I'm writing this, my first guest post for Powell's, on the eve of NYC's first "Frankenstorm," courtesy of hurricane Sandy. I trundled to my home at 7 p.m. on perhaps one of the last trains to Queens on Sunday night, picked up a few cartons of almond milk, and lamented that I didn't get there sooner to grab the last loaf of bread.
As the city prepares to batten down in the face of a storm, I prepare to shut down myself after a long summer and fall of travel and work. This Friday I flew home after nearly a week in Amsterdam, each day an opportunity to meet remarkable people making an impact on their food culture in diverse ways. If my planning had stretched a day or two longer, I would still be there. Or perhaps I'd just be homesick for my own home cooking? As I sit here in my cozy leggings with a pot of pumpkin rooibos tea, it's fun to imagine being hundreds of miles away from the city that inspires my food for another few days. But after a long summer and a fall that's disappearing faster than my cup of pumpkin-spice coffee, I'm fully prepared emotionally and physically to curl up for a long winter of hibernation and creativity.
If there's one thing I've learned about creativity during eight-plus years of writing vegan cookbooks, it's that while vigorous exercise keeps those cooking skills muscular and flexible, they require equally important periods of rest for optimal growth. My interest in food lives not just in the matters of pleasure (vegan food must be enjoyable) and health (it should often be healthy, providing a diverse range of nutrients), but also in the belief that it should feed the curiosity of creative, adventurous cooks.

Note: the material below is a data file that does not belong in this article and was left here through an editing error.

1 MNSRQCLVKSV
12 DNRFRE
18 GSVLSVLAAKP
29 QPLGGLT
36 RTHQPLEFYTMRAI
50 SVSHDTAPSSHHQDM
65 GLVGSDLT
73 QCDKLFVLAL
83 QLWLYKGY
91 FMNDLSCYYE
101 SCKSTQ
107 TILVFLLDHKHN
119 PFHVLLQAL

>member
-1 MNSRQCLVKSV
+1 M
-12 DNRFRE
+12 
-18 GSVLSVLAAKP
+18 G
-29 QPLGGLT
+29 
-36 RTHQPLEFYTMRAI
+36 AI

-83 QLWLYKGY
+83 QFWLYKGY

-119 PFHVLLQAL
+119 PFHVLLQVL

And if that's the case, then this year I've been the cookbook author's equivalent of a gym rat. Vegan Eats World, my second solo cookbook (and number six counting all titles), felt like running the New York City marathon after cooking Thanksgiving dinner for 300, only spread out over many months. Immediately after handing in my manuscript, I've yet to spend two weekends in a row at home; instead I've made another round of visiting and presenting at vegetarian food festivals and other food-related events in the U.S. and beyond.
I'm not complaining! I'm just excited to reconnect with the slow, often prosaic, even occasionally boring part of creativity. As I batten down these next few days along with the rest of the city and make my new favorite twist on pumpkin soup (see me tomorrow!), I'll savor every quiet moment of it.
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Terry Hope Romero is a vegan chef and author of several bestselling and award-winning cookbooks. She contributes to VegNews‘s “Hot Urban Eats” column and has hosted the public access/podcast vegan cooking show the Post Punk Kitchen. She lives in Queens, New York.
Books mentioned in this post
Terry Hope Romero is the author of Vegan Eats World: 250 International Recipes for Savoring the Planet